Over the summer I’ve been liberating parts of my garden that had lost serious ground to overgrowth and various invaders. The takeover was gradual; the result of keeping gardens on two properties with only one me. With the second property gone, I decided it was time for some serious pulling, pruning, purging and replanting. After a lot of effort it’s not perfect, but it’s a lot better. Gradually, the things I want to nurture got the light and air and nourishment they need to flourish, and it shows.

Then one morning as I was communing with God, He impressed on me to “Be as careful to pull out the weeds in your spirit as you are with your gardens.”

I reflected that whether through neglect or time pressures, my spiritual garden suffers when I tackle too much. Good things are still there, but the things I don’t want can take root a lot more easily when I’m just giving the garden a lick and a promise. Instead of just plowing ahead and adding, adding, adding, it’s a lot healthier to let God mark out my boundaries and for me to stay within them. That makes it a lot easier to protect my borders from invasive plants that are notoriously hard to weed out.

I realized that as I kept expanding my two gardens, my thoughts were focused on how lovely the extra shrubs and flowers would be, how delicious the fruit would taste. It never seemed to occur to me that weeds would grow a lot faster and more plentifully than my crops; that they would be the time-eaters.  If I didn’t pay attention, the ugly would gradually choke the fruitful and beautiful.

God, I think, was reminding me not to be lopsided in my spirit. While I’m rejoicing in His presence, I also need to ask Him to show me where the weeds are, and then ask Him to help me remove them. He wants me to realize this is work I need to do on a continuous basis. Some will pull up easily; others are deeply rooted and will be persistent. I need God’s help to know what I need to work on most urgently, and how to go about that.

The vigilance is necessary because Satan is in the weed-sowing business, and he has no shortage of either seeds or receptive ground. Here’s a brief guide to some of his leading varieties and how to combat them:

    • A sense of unworthiness. This is a tough, sinewy ground-cover that can smother any crop. It creeps into the mind with thoughts like, “God can’t love me because I’m (a) bad, (b) weak, (c) stupid, (d) useless, (e) such a failure.” These tentacles may have been planted by another person at some previous point, but Satan is the one who feeds and waters them. This pernicious weed can be pulled out by a concentrated application of Romans 8. Be especially lavish with  v. 37: nothing in all creation can separate us from God’s love in Jesus our Lord.
    • Feelings of Anger and Bitterness. These weeds thrive in acidic soil. Focusing on frustrations and perceived injuries, they assign blame to others. They insist that “You could have been something/done something/got somewhere if it hadn’t been for _______. ” “Life/God isn’t fair.”  “You should get even with _____.” “You have a right to stay angry.” “Don’t ever forget what _____ said/didn’t say/did/didn’t do.” To kill these weeds, apply Eph. 4:26-7: “In your anger do not sin.” Do not let the sun go down while you are still angry, and do not give the devil a foothold.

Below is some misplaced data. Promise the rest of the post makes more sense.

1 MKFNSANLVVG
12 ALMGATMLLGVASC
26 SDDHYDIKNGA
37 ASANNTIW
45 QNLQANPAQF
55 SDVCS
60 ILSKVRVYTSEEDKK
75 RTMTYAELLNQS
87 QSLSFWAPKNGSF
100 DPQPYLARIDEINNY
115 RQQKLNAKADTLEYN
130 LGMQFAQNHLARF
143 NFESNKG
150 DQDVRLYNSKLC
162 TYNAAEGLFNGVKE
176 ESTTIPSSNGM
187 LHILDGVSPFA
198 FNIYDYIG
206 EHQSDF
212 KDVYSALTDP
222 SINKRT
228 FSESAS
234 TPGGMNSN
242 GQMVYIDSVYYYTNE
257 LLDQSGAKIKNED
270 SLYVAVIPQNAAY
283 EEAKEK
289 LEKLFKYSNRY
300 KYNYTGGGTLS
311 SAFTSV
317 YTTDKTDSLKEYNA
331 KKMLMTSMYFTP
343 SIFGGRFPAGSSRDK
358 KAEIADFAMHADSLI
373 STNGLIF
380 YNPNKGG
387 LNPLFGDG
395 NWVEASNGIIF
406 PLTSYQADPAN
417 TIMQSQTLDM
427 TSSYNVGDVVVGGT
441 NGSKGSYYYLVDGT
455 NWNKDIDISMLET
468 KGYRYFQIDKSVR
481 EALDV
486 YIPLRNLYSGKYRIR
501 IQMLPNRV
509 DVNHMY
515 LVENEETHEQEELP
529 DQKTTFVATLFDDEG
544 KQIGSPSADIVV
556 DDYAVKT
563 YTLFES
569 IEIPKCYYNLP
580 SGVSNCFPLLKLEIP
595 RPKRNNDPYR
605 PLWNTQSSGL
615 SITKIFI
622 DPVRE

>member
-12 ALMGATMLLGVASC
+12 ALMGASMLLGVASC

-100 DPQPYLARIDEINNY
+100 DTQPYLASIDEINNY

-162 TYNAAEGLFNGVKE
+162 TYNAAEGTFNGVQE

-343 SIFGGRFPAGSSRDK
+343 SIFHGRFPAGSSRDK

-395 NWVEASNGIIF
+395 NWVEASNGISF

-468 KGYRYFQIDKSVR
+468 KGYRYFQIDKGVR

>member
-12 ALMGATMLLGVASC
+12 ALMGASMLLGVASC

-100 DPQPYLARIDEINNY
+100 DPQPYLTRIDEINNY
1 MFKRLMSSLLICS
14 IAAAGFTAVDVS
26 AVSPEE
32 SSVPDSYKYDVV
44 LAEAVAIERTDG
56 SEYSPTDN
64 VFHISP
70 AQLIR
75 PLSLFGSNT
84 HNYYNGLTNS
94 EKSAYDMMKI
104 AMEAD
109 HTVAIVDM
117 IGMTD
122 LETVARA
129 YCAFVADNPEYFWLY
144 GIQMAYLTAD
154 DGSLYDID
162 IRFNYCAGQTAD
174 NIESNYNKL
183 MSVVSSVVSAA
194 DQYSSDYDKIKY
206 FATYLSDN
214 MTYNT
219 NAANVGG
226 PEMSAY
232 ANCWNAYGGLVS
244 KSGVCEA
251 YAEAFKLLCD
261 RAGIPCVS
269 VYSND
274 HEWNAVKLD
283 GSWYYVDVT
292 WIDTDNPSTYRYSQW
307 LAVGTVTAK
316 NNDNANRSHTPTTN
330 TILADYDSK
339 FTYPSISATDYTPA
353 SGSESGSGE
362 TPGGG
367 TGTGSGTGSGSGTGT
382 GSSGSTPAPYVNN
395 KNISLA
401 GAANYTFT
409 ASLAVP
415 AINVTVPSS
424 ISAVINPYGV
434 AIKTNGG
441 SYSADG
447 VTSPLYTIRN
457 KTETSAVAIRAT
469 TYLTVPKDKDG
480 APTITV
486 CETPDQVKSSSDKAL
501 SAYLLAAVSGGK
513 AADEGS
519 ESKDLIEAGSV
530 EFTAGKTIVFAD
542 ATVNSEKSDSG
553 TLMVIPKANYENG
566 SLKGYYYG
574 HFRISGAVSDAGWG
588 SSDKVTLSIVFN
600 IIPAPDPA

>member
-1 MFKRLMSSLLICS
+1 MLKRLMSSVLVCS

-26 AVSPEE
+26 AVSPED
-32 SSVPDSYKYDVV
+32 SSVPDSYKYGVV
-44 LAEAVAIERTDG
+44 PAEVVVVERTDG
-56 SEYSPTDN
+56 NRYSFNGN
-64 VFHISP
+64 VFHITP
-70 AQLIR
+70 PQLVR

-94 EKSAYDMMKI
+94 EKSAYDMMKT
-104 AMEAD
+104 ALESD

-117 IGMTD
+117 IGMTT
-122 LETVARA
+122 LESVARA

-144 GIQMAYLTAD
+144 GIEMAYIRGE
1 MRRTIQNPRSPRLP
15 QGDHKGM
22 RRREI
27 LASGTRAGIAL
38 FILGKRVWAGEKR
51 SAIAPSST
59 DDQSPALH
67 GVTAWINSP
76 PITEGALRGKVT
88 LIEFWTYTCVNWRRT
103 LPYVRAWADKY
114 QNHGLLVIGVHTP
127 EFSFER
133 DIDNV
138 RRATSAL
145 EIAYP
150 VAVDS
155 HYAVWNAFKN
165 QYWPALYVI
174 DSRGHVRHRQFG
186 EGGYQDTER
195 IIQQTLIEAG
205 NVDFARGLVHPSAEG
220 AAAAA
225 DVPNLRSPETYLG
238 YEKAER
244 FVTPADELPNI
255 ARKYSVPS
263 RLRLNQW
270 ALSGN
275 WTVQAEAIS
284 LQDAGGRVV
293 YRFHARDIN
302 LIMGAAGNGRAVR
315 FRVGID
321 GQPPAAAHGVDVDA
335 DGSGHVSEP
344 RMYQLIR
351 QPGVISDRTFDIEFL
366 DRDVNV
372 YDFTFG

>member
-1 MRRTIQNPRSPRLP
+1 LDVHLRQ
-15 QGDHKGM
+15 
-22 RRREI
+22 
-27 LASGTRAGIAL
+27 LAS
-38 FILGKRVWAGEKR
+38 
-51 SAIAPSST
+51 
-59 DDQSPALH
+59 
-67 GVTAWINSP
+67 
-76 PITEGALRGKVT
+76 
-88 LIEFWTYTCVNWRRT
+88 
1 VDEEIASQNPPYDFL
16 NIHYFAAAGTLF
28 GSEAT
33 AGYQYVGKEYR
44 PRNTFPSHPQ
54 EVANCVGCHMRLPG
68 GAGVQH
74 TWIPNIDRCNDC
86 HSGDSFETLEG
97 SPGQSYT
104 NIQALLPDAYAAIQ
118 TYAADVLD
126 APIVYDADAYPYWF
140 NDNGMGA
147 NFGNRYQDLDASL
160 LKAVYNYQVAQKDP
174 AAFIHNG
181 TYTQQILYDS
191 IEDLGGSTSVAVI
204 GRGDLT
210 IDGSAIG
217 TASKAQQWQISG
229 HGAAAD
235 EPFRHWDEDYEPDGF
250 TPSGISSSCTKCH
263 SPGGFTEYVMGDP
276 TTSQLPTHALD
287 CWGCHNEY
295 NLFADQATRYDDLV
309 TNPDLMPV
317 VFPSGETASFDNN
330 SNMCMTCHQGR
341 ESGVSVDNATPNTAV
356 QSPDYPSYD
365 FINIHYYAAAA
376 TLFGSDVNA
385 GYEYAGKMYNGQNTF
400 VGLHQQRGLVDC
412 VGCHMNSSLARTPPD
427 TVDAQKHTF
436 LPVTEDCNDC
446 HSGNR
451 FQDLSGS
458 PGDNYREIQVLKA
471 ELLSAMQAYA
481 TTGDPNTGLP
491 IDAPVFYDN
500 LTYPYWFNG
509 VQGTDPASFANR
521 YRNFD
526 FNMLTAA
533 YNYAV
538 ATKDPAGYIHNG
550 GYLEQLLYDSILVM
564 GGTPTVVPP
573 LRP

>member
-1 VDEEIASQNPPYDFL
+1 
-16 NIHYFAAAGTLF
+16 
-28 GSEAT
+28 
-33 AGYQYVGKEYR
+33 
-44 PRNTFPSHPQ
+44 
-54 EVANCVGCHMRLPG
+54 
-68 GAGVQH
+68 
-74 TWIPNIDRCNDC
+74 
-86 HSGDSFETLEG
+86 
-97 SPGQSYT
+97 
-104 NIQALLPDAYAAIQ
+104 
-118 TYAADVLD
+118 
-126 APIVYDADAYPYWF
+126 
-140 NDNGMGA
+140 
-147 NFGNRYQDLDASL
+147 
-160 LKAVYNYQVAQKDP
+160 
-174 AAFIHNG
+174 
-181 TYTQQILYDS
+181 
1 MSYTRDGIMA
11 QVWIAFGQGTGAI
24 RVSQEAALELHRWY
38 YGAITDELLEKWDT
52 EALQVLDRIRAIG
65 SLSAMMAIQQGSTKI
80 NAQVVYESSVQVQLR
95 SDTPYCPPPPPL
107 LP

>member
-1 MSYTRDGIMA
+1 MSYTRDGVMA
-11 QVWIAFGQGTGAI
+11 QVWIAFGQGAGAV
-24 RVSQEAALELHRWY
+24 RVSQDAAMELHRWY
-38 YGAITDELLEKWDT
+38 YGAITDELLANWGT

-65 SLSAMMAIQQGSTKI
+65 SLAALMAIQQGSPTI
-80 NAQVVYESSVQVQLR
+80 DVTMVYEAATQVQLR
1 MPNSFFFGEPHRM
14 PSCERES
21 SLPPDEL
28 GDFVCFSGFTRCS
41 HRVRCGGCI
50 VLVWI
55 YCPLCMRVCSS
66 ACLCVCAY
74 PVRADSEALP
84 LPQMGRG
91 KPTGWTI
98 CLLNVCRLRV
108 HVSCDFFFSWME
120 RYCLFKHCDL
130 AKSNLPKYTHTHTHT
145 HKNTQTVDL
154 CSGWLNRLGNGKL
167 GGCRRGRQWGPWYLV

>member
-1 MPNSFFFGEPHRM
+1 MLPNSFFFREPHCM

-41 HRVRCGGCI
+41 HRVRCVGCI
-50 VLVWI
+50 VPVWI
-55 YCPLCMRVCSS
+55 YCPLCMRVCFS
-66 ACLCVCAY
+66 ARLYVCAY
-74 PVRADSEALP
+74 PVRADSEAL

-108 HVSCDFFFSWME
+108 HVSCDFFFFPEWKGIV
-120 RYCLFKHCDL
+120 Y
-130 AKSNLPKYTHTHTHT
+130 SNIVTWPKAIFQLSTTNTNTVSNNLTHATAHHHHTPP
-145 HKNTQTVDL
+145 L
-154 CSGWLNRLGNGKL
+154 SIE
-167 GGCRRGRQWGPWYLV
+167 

• Pride. This is a weed that grows inordinately tall and casts a long shadow. It blocks out the light needed for Son-loving plants to flourish. If Satan can’t convince us we’re unworthy, he urges us to feel superior. Whether the pride is in accomplishments, status or possessions, it derails repentance, deflects change and dwarfs growth. Why improve when you’re fine the way you are? Pride says, ” You don’t need to depend on God — leave that for the losers.” “I’m not proud; I’m just self-assured; my self is assured that I’m better than most people.” Satan is hyper-aware of the pitfall of pride, having been snared by it himself. He likes nothing better than to see us walk into the same trap. spray the weed of pride with 2 Cor,. 10:17-18: ““Let the one who boasts boast in the Lord, for it is not the one who commends himself who is approved, but the one whom the Lord commends.”
    • Busyness. One of today’s most successful invaders, this starts with one or two small plants that look innocuous. Then it keeps dividing until there’s no room for anything else. No matter how hard we pull, we can’t make any headway; there are just as many today as there were yesterday. We get so preoccupied with weed control that we have no time, energy or space to spend on spiritual necessities. We keep vowing to start tomorrow, but those tomorrows seldom arrive. This is Satan’s weed of choice for young families. Try repeated doses of Luke 10: 41-42: “Martha, Martha,” the Lord answered, “you are worried and upset about many things, but few things are needed — or indeed only one. Mary has chosen what is better, and it will not be taken away from her.”
    • Self Love. The oldest, most persistent weed known to man, it has an attractive appearance and grows well in every kind of soil and climate conditions. It comes in several popular varieties, including envy, greed, deceit and lust (a perennial favorite). This weed is highly resistant to efforts to control it; it thrives by taking over as the focal point  of the garden and overruns everything it contacts. It can only be counteracted by heavy daily (in extreme cases, hourly) doses of Mark 12:30-31: “Love the Lord your God with all your heart and with all your soul and with all your mind and with all your strength. .. . Love your neighbor as yourself.” 

Father, help me to nurture the seeds You plant in the garden of my heart, and destroy the weeds Satan sows in his effort to crowd You out. Grant me, I pray, a lifetime supply of DDT — Devil Disrupting Tenacity. In Jesus’ name, I ask it. Amen.